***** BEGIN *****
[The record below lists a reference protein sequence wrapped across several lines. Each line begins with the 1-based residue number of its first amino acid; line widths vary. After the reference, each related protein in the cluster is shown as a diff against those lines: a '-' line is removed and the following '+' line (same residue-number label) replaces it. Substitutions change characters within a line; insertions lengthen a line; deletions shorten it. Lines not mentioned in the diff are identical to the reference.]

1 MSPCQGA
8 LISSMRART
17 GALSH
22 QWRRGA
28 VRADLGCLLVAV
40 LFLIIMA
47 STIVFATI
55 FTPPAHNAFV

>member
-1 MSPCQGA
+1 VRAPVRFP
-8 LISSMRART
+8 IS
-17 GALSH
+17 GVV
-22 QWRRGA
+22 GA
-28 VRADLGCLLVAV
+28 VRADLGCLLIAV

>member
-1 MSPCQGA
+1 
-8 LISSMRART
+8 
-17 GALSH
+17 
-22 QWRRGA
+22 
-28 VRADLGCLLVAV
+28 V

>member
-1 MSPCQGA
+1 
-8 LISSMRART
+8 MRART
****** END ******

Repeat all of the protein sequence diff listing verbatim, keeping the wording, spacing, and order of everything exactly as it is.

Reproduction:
[The record below lists a reference protein sequence wrapped across several lines. Each line begins with the 1-based residue number of its first amino acid; line widths vary. After the reference, each related protein in the cluster is shown as a diff against those lines: a '-' line is removed and the following '+' line (same residue-number label) replaces it. Substitutions change characters within a line; insertions lengthen a line; deletions shorten it. Lines not mentioned in the diff are identical to the reference.]

1 MSPCQGA
8 LISSMRART
17 GALSH
22 QWRRGA
28 VRADLGCLLVAV
40 LFLIIMA
47 STIVFATI
55 FTPPAHNAFV

>member
-1 MSPCQGA
+1 VRAPVRFP
-8 LISSMRART
+8 IS
-17 GALSH
+17 GVV
-22 QWRRGA
+22 GA
-28 VRADLGCLLVAV
+28 VRADLGCLLIAV

>member
-1 MSPCQGA
+1 
-8 LISSMRART
+8 
-17 GALSH
+17 
-22 QWRRGA
+22 
-28 VRADLGCLLVAV
+28 V

>member
-1 MSPCQGA
+1 
-8 LISSMRART
+8 MRART